Lennon Security Corp

 
 

Technical Surveillance Countermeasures (TSCM)

Threat/Risk & Vulnerability Assessments

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Emergency Preparedness/ Contingency Planning

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Security Services

Technical Surveillance Countermeasures (TSCM)

Lennon Security Corporation performs and manages electronic countermeasures sweeps (detection of telephone/fax/computer taps) to determine the existence of actual audio and video devices and to determine the client's vulnerability to electronic eavesdropping devices (bugs and wiretaps). Additionally, we can monitor for these devices during high-level meetings (i.e., Board of Directors). We recommend appropriate remedial security steps to prevent future loss of technical or proprietary information.

There are two types of electronic eavesdropping inspections:

  • Emergency inspections that are conducted when active eavesdropping is suspected
  • Active inspections that are conducted to:
    • Protect individual privacy and personal safety
    • Limit windows of vulnerability
    • Satisfy legal requirements for due diligence
    • Establish legal eligibility for business secret status in court
    • Identify emerging privacy invasion and information theft loopholes

It is difficult to estimate how many industries and individuals fall victim to illegal and unwanted surveillance. Evidence of illegal surveillance is often suppressed to avoid publicity or, in some cases, alerting the perpetrator. Many companies are unaware that industrial espionage has affected their business. Eavesdropping and video surveillance may affect several aspects of the following every day business success:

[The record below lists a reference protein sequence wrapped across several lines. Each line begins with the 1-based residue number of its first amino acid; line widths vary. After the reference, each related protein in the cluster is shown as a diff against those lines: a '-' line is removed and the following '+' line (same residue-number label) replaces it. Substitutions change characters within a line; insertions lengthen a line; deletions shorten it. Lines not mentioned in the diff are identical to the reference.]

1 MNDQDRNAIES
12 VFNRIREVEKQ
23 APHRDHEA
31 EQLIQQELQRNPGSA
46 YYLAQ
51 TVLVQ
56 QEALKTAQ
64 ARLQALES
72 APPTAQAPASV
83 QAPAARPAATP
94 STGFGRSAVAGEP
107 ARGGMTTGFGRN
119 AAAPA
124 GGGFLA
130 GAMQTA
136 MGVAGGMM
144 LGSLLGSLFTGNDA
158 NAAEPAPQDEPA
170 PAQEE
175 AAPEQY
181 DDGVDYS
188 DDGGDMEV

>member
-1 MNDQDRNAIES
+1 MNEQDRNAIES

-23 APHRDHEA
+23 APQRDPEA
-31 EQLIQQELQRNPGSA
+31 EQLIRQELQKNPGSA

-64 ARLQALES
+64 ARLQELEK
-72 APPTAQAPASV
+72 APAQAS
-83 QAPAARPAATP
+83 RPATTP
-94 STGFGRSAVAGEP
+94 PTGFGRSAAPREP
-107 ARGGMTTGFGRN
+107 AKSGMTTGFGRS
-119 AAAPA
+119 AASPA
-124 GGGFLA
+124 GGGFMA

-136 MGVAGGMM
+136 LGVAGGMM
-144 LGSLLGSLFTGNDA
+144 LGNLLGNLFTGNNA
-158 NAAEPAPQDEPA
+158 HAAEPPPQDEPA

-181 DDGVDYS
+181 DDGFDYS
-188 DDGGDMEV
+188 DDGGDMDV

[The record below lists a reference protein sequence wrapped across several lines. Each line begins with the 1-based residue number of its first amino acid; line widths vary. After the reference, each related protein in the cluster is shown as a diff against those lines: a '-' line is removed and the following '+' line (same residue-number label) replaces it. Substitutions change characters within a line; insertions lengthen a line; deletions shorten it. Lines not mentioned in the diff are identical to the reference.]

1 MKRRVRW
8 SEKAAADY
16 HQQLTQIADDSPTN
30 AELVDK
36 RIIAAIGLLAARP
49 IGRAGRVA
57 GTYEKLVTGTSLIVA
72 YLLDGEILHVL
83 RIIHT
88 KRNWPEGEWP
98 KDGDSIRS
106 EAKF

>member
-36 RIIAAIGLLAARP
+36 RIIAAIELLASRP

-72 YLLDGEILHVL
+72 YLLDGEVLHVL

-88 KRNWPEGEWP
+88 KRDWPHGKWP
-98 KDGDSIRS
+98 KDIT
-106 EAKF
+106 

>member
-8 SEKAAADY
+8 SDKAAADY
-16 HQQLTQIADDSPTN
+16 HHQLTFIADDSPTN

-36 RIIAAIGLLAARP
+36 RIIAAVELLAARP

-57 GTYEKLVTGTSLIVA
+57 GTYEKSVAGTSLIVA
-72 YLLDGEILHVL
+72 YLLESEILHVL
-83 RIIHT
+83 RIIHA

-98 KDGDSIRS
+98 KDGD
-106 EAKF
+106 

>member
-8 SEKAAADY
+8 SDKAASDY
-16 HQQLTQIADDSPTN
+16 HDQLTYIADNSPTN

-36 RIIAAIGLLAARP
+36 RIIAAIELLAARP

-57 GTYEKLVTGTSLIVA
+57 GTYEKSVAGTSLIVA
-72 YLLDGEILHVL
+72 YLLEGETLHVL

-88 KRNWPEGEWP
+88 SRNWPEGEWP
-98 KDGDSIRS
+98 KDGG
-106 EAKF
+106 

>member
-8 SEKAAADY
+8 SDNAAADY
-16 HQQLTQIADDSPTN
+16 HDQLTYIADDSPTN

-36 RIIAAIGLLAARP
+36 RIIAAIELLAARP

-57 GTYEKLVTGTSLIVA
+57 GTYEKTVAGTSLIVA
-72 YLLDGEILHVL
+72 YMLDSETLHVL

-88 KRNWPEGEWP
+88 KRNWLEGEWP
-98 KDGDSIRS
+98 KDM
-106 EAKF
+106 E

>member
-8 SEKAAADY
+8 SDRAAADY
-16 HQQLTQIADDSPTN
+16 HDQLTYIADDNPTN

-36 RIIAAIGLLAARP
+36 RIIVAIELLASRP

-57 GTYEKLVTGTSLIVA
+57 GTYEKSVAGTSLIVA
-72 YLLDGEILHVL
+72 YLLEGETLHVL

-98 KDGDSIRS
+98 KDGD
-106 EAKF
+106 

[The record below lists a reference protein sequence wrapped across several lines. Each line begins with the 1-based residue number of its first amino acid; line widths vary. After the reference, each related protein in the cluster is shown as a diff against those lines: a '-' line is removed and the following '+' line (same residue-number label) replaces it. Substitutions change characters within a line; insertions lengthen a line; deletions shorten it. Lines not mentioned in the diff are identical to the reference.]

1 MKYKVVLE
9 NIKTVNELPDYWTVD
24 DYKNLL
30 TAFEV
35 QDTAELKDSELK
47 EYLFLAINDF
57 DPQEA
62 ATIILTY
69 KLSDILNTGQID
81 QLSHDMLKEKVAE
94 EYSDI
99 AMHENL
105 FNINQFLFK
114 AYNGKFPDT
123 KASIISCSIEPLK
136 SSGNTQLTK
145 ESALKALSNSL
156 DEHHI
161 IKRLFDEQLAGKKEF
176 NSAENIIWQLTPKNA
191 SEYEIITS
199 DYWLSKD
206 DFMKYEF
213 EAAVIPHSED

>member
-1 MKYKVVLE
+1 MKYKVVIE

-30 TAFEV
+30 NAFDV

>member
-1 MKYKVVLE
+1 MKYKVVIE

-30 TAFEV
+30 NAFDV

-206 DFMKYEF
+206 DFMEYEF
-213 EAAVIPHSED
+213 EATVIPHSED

• Labor union disputes with company management
  • New product or trade secrets
  • Protection of trade secrets
  • Negotiation of strategies
  • Competitor’s knowledge of sales strategies
  • Reorganization plans such as mergers or takeovers
  • Corporate legal problems
  • Protection of financial information
  • Industrial spies from other companies and/or countries
  • Employee spying on each other (peeping tom, sexual harassment, stalking)

Generally, best practice for most businesses would include a quarterly inspection. The sensitivity level of the area to be covered will dictate whether more or fewer inspections are required. A semi-annual inspection schedule is the next most common practice and an annual inspection is considered minimal for continuity purposes. Off-site meetings and other special events are scheduled on a demand basis.



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